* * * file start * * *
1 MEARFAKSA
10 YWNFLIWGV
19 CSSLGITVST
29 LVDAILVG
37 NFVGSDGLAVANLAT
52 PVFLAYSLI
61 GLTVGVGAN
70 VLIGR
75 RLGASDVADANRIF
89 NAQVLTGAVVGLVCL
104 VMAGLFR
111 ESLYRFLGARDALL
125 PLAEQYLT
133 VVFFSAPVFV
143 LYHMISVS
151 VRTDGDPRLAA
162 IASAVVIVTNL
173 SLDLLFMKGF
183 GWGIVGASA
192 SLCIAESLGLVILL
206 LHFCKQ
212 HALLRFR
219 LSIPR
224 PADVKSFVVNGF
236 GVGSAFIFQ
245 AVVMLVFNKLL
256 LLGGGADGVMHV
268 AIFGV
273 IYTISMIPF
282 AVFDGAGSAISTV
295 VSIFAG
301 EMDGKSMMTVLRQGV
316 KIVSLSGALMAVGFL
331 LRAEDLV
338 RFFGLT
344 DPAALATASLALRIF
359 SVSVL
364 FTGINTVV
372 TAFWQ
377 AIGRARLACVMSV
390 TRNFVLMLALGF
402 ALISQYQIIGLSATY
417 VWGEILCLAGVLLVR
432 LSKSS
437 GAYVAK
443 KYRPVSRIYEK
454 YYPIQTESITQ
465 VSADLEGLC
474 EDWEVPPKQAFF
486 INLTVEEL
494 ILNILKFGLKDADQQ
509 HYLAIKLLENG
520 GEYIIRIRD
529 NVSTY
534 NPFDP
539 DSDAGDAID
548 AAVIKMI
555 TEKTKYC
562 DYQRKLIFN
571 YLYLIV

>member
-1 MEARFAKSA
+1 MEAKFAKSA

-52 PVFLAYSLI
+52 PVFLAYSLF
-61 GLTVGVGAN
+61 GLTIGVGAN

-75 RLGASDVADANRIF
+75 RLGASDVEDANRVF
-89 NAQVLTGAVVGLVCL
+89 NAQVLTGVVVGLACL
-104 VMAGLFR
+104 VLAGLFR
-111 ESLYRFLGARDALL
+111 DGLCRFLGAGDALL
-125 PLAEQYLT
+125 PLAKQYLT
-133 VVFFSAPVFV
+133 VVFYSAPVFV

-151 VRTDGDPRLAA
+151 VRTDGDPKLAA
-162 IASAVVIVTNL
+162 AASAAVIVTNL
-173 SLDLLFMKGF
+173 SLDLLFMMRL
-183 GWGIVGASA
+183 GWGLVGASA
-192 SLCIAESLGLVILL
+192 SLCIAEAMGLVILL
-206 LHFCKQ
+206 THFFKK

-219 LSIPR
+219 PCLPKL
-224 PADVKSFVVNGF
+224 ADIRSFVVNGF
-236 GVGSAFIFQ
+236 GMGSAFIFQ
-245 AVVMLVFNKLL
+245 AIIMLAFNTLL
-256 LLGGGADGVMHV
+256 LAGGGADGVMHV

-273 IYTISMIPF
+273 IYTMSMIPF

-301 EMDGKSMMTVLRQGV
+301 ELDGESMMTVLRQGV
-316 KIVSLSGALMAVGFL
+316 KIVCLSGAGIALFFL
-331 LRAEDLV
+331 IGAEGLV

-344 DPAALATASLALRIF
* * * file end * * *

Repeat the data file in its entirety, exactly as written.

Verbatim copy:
1 MEARFAKSA
10 YWNFLIWGV
19 CSSLGITVST
29 LVDAILVG
37 NFVGSDGLAVANLAT
52 PVFLAYSLI
61 GLTVGVGAN
70 VLIGR
75 RLGASDVADANRIF
89 NAQVLTGAVVGLVCL
104 VMAGLFR
111 ESLYRFLGARDALL
125 PLAEQYLT
133 VVFFSAPVFV
143 LYHMISVS
151 VRTDGDPRLAA
162 IASAVVIVTNL
173 SLDLLFMKGF
183 GWGIVGASA
192 SLCIAESLGLVILL
206 LHFCKQ
212 HALLRFR
219 LSIPR
224 PADVKSFVVNGF
236 GVGSAFIFQ
245 AVVMLVFNKLL
256 LLGGGADGVMHV
268 AIFGV
273 IYTISMIPF
282 AVFDGAGSAISTV
295 VSIFAG
301 EMDGKSMMTVLRQGV
316 KIVSLSGALMAVGFL
331 LRAEDLV
338 RFFGLT
344 DPAALATASLALRIF
359 SVSVL
364 FTGINTVV
372 TAFWQ
377 AIGRARLACVMSV
390 TRNFVLMLALGF
402 ALISQYQIIGLSATY
417 VWGEILCLAGVLLVR
432 LSKSS
437 GAYVAK
443 KYRPVSRIYEK
454 YYPIQTESITQ
465 VSADLEGLC
474 EDWEVPPKQAFF
486 INLTVEEL
494 ILNILKFGLKDADQQ
509 HYLAIKLLENG
520 GEYIIRIRD
529 NVSTY
534 NPFDP
539 DSDAGDAID
548 AAVIKMI
555 TEKTKYC
562 DYQRKLIFN
571 YLYLIV

>member
-1 MEARFAKSA
+1 MEAKFAKSA

-52 PVFLAYSLI
+52 PVFLAYSLF
-61 GLTVGVGAN
+61 GLTIGVGAN

-75 RLGASDVADANRIF
+75 RLGASDVEDANRVF
-89 NAQVLTGAVVGLVCL
+89 NAQVLTGVVVGLACL
-104 VMAGLFR
+104 VLAGLFR
-111 ESLYRFLGARDALL
+111 DGLCRFLGAGDALL
-125 PLAEQYLT
+125 PLAKQYLT
-133 VVFFSAPVFV
+133 VVFYSAPVFV

-151 VRTDGDPRLAA
+151 VRTDGDPKLAA
-162 IASAVVIVTNL
+162 AASAAVIVTNL
-173 SLDLLFMKGF
+173 SLDLLFMMRL
-183 GWGIVGASA
+183 GWGLVGASA
-192 SLCIAESLGLVILL
+192 SLCIAEAMGLVILL
-206 LHFCKQ
+206 THFFKK

-219 LSIPR
+219 PCLPKL
-224 PADVKSFVVNGF
+224 ADIRSFVVNGF
-236 GVGSAFIFQ
+236 GMGSAFIFQ
-245 AVVMLVFNKLL
+245 AIIMLAFNTLL
-256 LLGGGADGVMHV
+256 LAGGGADGVMHV

-273 IYTISMIPF
+273 IYTMSMIPF

-301 EMDGKSMMTVLRQGV
+301 ELDGESMMTVLRQGV
-316 KIVSLSGALMAVGFL
+316 KIVCLSGAGIALFFL
-331 LRAEDLV
+331 IGAEGLV

-344 DPAALATASLALRIF